Philadelphia Legal Assistance has assembled a plain-language flow chart that can help you break down the complicated process. That link also includes the same information in Spanish and in Chinese.

I was turned down because I’m self-employed. What are my options?

There’s a new program called Pandemic Unemployment Assistance, aimed at gig-workers and self-employed. If your employer reports your earnings in a 1099 form rather than a W-2, the PUA program may be for you. For many people being denied right now because they are ineligible, the best answer is probably to apply for PUA.

Pennsylvania launched a new web portal for the PUA on April 17. Initially it was a mess, overwhelmed by demand. But more than 107,000 people have successfully applied. The state has not yet paid out any benefits, but it expects to start sending payments soon. Apply here.

If you are eligible for PUA, you can receive benefits for up to 39 weeks of unemployment beginning on or after Jan. 27, 2020. Pennsylvania says it will make good on any past payments that are due.

NJ Labor and Workplace Development also offers online instructions for filing PUA claims.

Can I appeal?

The Financial Determination letter includes instructions on how to appeal. They can also be found online at www.uc.pa.gov/appeals.

An appeal is a formal legal process that involves a hearing before a referee, and can include witness testimony. Worker advocates say it’s not a good idea to appeal a decision simply because you don’t like the determination. You’ll need to establish that the state made a demonstrable error or miscalculation.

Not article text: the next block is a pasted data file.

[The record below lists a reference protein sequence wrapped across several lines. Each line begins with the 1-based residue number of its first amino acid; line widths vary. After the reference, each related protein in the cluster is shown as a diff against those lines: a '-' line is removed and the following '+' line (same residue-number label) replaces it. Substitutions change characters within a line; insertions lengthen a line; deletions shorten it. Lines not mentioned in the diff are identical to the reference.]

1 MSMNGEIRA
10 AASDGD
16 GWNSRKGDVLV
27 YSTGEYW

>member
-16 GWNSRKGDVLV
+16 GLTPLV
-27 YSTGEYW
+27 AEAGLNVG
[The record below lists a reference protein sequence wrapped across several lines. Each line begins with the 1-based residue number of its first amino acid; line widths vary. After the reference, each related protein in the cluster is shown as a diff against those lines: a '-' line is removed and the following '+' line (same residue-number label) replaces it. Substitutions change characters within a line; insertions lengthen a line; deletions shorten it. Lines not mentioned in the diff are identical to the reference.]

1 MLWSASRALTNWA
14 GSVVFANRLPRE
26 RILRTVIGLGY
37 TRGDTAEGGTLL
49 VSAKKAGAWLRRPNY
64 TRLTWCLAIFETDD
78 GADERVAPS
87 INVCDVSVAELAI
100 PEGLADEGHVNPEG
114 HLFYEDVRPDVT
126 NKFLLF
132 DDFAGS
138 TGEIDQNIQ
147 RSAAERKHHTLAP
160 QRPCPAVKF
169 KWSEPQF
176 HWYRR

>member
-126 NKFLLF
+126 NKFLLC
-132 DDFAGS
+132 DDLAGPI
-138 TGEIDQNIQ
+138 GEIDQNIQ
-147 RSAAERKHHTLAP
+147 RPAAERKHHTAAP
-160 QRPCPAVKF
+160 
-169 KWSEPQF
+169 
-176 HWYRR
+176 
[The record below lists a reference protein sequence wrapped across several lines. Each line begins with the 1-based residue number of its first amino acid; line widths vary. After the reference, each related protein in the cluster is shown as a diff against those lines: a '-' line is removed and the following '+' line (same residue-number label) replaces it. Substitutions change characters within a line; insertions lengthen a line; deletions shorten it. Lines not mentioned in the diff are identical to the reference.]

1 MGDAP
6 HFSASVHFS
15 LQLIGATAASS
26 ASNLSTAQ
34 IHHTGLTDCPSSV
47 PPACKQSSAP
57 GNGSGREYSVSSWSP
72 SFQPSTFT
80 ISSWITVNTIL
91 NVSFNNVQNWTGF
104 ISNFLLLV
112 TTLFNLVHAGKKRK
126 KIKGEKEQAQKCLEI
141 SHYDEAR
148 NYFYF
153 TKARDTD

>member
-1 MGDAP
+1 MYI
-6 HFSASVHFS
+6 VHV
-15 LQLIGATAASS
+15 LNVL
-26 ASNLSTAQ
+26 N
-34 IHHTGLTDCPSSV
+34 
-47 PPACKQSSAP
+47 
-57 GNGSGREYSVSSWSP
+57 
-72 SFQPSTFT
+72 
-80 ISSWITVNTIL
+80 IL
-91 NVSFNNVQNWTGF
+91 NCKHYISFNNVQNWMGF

If you want to appeal, you need to file within 15 calendar days after the mailing date of the Financial Determination. Some people say they got the Financial Determination after the appeals date deadline had passed. If that happens to you, it’s a good idea to save the postmarked and dated envelope to demonstrate to the Unemployment Compensation Board of Review that you have good cause for filing a late appeal.

Some people are calling elected officials to get help. Does that work?

Some exasperated people are reaching out to lawmakers and their staff members and trying to pull strings. This tactic, which assumes an elected official is more responsive to constituents than a bureaucrat, seems to get limited results. But it may have therapeutic value if you’re not getting anywhere. And it definitely does send a message to elected officials that could mean policy changes in the future that improve the system.

What’s a not-so-clever strategy?

Losing your cool. A Bucks County man on Monday allegedly called Gov. Tom Wolf’s office and threatened his family after police said he was “upset due to not receiving his unemployment money and being unable to make contact with anyone in the unemployment office.”

Brian Rafferty, 61, was charged with terroristic threats and harassment, and was jailed with bail of $20,000.

The Philadelphia Inquirer is one of more than 20 news organizations producing Broke in Philly, a collaborative reporting project on solutions to poverty and the city’s push toward economic justice. See all of our reporting at brokeinphilly.org.